At least one child has died with 17 others requiring liver transplants as a mystery strain of hepatitis hits multiple countries.
One child has died of a new form of acute hepatitis, after reports of a mystery strain have emerged from around the world.
The World Health Organisation (WHO) said on Saturday there have been at least 169 reported cases among children across 12 countries.
The United Kingdom had the most infections with 114 cases. Spain reported 13 cases, with Israel and the United States reporting 12 and nine respectively. Denmark, Ireland, the Netherlands, Italy, Norway, France, Romania and Belgium also had cases.
WHO reported that all reported cases occurred in children as young as one month old and up to 16 years old. Seventeen of the children infected were required to have a liver transplant.
A Department of Health spokesperson told news.com.au that while there was no increase in cases of children hospitalised with unexplained acute hepatitis in Australia, they were carefully monitoring the situation.
“Clinicians are being alerted to the issue and provided with advice through state and territory networks,” the department spokesperson said.
The cause and origin of the acute hepatitis are as of yet unknown. Further confusing health professionals, none of the common hepatitis viruses A, B, C, D or E have been detected in any of the cases, suggesting an entirely new strain.
The UN body reported many of the cases presented with symptoms including abdominal pain, urine and faecel discolouration, diarrhoea, vomiting and jaundice. Many of the children also had increased levels of liver enzymes, which caused severe liver inflammation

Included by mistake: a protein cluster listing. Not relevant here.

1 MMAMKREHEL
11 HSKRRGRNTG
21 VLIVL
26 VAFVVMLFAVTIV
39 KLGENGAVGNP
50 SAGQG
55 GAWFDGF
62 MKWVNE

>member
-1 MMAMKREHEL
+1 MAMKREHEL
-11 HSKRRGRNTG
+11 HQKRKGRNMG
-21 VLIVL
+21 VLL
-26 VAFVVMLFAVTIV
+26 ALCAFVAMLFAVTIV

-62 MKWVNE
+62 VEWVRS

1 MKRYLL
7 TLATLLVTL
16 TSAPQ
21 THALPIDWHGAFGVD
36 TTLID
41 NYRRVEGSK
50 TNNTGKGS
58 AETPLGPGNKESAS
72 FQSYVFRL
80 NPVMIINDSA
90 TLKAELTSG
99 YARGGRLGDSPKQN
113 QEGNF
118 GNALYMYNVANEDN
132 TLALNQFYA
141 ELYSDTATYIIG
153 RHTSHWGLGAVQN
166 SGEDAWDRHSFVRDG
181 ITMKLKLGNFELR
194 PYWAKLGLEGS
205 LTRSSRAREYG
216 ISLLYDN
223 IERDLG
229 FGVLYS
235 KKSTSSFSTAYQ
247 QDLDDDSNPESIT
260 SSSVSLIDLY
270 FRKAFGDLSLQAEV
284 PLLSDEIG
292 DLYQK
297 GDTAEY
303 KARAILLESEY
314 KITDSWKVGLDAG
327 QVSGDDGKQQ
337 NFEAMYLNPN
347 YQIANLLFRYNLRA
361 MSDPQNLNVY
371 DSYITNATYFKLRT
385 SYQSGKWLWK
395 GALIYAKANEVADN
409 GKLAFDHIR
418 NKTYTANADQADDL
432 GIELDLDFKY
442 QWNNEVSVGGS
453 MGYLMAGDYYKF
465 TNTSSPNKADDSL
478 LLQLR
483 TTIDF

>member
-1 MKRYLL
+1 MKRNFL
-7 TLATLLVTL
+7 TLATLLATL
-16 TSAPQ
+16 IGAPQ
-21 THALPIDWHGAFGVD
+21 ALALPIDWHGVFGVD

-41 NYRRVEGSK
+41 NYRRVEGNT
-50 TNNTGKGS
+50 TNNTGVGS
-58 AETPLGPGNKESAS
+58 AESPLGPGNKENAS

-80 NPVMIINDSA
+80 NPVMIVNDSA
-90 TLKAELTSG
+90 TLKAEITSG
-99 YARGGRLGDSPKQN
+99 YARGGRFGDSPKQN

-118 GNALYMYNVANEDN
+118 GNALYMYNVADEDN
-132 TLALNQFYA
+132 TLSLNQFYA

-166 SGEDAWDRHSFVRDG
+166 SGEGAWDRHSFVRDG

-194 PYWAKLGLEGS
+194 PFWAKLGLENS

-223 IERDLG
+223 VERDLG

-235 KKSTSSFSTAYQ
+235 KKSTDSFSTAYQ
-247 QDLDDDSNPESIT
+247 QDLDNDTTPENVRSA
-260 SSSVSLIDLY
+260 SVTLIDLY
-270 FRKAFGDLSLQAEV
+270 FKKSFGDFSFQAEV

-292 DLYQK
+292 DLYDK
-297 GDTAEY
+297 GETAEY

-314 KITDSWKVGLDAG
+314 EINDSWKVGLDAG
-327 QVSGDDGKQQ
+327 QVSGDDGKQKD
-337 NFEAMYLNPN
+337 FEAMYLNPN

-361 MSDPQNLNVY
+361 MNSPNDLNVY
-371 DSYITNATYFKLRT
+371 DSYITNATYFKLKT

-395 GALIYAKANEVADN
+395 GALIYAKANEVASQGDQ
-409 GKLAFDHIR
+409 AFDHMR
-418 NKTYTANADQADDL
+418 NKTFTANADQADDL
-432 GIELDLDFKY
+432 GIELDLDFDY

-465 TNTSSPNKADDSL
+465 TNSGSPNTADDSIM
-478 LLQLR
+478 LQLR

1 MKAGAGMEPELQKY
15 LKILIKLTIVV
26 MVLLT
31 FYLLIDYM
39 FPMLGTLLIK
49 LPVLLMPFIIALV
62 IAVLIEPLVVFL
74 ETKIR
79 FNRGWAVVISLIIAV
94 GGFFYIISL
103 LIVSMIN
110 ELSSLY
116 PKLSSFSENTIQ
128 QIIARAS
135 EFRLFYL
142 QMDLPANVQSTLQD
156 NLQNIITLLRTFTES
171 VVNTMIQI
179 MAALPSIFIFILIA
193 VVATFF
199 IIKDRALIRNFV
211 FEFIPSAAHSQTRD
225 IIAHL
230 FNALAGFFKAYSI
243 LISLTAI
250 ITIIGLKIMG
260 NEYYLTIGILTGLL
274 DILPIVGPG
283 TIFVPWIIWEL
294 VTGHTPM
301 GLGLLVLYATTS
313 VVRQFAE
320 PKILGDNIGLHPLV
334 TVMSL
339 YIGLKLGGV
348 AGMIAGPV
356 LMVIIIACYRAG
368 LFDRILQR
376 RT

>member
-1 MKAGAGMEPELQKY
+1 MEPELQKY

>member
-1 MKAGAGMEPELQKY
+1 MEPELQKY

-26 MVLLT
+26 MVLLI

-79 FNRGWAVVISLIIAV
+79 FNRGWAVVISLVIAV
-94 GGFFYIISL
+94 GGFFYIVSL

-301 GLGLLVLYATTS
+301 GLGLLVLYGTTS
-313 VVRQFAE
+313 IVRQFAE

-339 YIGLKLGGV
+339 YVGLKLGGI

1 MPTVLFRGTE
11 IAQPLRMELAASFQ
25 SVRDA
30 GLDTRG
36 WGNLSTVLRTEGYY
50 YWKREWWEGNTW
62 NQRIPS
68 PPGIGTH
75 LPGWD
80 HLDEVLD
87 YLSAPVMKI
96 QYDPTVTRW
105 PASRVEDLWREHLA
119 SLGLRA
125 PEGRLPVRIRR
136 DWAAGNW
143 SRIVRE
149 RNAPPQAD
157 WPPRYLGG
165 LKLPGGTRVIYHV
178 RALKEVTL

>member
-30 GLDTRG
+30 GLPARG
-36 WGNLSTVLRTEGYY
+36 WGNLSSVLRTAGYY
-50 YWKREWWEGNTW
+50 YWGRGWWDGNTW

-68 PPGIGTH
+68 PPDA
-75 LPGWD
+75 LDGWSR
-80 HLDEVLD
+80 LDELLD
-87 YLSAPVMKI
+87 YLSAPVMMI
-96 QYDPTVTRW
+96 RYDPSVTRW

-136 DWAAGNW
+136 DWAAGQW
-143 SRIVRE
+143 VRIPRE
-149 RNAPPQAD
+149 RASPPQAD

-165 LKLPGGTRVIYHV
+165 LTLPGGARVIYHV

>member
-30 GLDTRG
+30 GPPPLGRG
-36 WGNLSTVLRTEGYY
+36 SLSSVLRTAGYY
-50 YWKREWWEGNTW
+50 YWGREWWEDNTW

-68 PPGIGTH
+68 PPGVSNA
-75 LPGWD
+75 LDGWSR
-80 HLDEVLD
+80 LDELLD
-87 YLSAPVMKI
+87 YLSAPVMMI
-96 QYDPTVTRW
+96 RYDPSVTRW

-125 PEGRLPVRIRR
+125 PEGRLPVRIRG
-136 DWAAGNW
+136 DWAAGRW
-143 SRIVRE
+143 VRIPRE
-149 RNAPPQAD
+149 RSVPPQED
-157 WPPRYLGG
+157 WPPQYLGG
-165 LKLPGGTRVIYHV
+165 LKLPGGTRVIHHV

While scientists are still unsure what is causing the virus, many theorise that an adenovirus may be behind the infections. Adenovirus is a very common virus that cause common health issues such as the common cold, croup and pinkeye. Usually most adenovirus infections tend to be mild.
WHO reported that adenovirus had been detected in at least 74 of the cases. Covid was also detected in 20 of the cases, with 19 having both adenovirus and Covid together.
adenoviruses have been recorded to have caused hepatitis in immunocompromised children in the past, but never before in healthy children.
Public Health Scotland’s director, Jim McMenamin told Reuters that work was underway to establish if the severe hepatitis was the result of a mutated adenovirus, or even two viruses working “in tandem”.
Molecular epidemiologist at Nottingham Trent University, Conor Meehan said it was a possibility the hepatitis could result from an interaction of both adenovirus and coronavirus infecting the same child.
“Alternatively, it could be caused by a totally different virus that hasn’t been detected yet,” he said.
Scientists have ruled out any connection between the acute hepatitis and the Covid vaccine, saying that the majority of children infected in the UK were not vaccinated.
While adenovirus is one hypothesis of the cause of the mystery hepatitis, WHO warns that it has not been previously linked to such clinical presentations.
If adenovirus is found to be the main cause, Dr Meehan suggests there may be preventive measures parents and children can take.
“Adenoviruses spread through the air and via touch,” he said.
“The main preventive measure is proper handwashing, by kids and adults alike, along with good respiratory hygiene, such as coughing into your elbow.”
WHO recommends visiting a healthcare professional should children display symptoms.
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